Home Nonprofit organization Dubuque invests $ 100,000 in local non-profit organizations | News from the three states

Dubuque invests $ 100,000 in local non-profit organizations | News from the three states

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Fresh food for students, hygiene products for women and childcare programs are some of the initiatives for which the Town of Dubuque recently approved funding.

Dubuque City Council members approved $ 100,000 in grants for local nonprofits as part of the Service Purchase Grants competition for the fiscal year 2022 budget. The last six recipients round of funding will partner with the city to provide services and programs that advance the city’s goals and priorities.

The recipients were chosen by the city’s Community Development Advisory Board from 14 nominations.

While some of the recipients have already received grants from the city, including Convivium Urban Farmstead and Dubuque Community YMCA / YWCA, new nonprofits have also been selected to receive funds.

The Red Basket Project, which provides feminine hygiene products to low-income women, received $ 12,625 to purchase supplies. Beth Gilbreath, co-founder and president of the association, said the grant will allow the organization to purchase enough supplies to support 350 women for a year.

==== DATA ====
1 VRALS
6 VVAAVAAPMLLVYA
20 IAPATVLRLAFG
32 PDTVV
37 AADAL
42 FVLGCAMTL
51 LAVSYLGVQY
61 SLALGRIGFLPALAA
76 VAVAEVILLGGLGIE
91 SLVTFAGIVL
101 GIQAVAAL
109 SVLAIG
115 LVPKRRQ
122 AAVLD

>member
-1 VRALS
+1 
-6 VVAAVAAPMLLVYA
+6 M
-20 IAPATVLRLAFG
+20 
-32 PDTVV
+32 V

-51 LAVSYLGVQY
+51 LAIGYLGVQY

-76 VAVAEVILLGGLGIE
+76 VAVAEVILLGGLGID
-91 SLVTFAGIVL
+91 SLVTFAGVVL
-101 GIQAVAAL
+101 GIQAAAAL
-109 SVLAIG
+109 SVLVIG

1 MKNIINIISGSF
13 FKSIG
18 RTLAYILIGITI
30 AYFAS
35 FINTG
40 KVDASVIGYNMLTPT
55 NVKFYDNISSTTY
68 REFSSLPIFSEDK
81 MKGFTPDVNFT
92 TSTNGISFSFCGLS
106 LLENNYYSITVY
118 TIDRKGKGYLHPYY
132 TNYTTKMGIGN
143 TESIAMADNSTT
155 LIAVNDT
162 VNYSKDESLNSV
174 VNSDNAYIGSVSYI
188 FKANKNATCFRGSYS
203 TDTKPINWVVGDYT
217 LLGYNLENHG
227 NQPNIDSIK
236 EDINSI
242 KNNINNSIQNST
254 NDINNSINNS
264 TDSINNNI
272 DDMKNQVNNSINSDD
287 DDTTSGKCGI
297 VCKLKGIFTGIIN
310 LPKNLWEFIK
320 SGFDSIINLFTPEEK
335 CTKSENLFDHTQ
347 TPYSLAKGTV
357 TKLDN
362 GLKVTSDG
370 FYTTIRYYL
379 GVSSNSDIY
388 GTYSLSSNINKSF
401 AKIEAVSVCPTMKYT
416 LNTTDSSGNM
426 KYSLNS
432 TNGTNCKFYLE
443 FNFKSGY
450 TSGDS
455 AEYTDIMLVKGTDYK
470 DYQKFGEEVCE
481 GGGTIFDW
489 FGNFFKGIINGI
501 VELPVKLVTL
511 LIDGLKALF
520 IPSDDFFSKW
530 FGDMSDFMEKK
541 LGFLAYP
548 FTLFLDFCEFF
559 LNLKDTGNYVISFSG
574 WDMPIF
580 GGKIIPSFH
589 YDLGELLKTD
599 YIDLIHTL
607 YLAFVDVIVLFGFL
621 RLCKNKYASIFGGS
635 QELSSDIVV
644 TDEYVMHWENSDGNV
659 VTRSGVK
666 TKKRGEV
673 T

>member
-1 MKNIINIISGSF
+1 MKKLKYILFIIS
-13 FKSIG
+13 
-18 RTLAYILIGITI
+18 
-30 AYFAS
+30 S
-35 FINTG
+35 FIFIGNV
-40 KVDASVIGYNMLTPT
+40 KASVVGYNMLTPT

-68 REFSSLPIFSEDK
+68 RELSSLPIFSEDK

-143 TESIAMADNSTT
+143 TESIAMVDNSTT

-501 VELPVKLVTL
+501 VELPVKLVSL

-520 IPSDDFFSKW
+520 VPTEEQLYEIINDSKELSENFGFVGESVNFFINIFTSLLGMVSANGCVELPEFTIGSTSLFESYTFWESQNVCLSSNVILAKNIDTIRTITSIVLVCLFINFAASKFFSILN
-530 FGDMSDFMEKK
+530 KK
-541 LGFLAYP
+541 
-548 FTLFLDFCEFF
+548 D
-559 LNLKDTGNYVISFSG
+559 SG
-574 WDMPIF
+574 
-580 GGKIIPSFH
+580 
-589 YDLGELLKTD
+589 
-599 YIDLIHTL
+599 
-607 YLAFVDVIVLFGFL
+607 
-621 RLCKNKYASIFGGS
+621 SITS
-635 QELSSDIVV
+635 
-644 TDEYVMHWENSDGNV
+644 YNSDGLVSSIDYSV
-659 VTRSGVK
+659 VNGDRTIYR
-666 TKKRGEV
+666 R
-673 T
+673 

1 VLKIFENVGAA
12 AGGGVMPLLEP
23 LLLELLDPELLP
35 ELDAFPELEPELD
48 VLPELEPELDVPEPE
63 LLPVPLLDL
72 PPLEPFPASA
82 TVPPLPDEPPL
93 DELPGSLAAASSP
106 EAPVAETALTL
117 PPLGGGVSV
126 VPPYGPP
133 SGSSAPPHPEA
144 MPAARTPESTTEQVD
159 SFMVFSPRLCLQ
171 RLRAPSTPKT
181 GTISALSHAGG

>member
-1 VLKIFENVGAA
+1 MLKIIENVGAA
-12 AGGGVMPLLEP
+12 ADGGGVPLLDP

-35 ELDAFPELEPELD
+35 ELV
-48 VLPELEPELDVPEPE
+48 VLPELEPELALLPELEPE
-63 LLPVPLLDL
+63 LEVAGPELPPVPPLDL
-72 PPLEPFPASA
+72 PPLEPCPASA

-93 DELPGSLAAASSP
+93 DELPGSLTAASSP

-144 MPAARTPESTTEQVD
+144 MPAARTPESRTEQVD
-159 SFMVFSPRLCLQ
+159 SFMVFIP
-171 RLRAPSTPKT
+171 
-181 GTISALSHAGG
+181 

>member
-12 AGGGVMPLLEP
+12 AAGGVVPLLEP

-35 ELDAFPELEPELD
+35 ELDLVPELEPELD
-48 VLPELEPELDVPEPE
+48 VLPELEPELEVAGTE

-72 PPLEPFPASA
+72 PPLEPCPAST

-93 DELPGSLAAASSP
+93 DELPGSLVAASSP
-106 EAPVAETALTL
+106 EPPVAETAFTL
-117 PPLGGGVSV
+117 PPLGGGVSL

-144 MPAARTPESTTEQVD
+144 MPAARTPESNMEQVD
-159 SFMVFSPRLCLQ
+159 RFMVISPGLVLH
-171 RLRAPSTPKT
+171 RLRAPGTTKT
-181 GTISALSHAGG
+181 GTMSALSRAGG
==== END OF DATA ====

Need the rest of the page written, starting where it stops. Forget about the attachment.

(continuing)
“We started the organization with the very basic idea of ​​ensuring that everyone has equal access to manage their rules safely and with dignity,” said Gilbreath. “Periodic poverty in our community is a big problem. “

Project Rooted, an organization dedicated to exposing young students to fresh and nutritious food, received $ 2,375 from the city.

Whitney Sanger, president of the organization, said the funds would be used to build market stalls to distribute to schools, who can use them to store and distribute goods to students. The “rooted pantries” will be designed to encourage students to try nutritious foods.

“It will be the food shelves that should make kids feel good when they grab the food they are given,” Sanger said. “We want it to look like a mini farmers market. “

Sanger said the food in the pantries will be paid for by Project Rooted. She said the organization is planning the schools in which the pantries will be located to ensure a pantry is in place by the start of the fall semester.

The Marita Theisen child care center, part of Steeple Square on East 15th Street, received $ 10,000 from the city to improve education and programming.

Center president Judy Wolf said the money will go towards developing programs for the centre’s new outdoor learning area, which is expected to be completed by August. The grant also requires the organization to strive to increase employee salaries.

“What’s important to us is being able to provide affordable and safe child care to people who have difficulty bringing their children to nearby daycare,” said Wolf.

St. Mark Youth Enrichment also received $ 25,000 for after-school programs.


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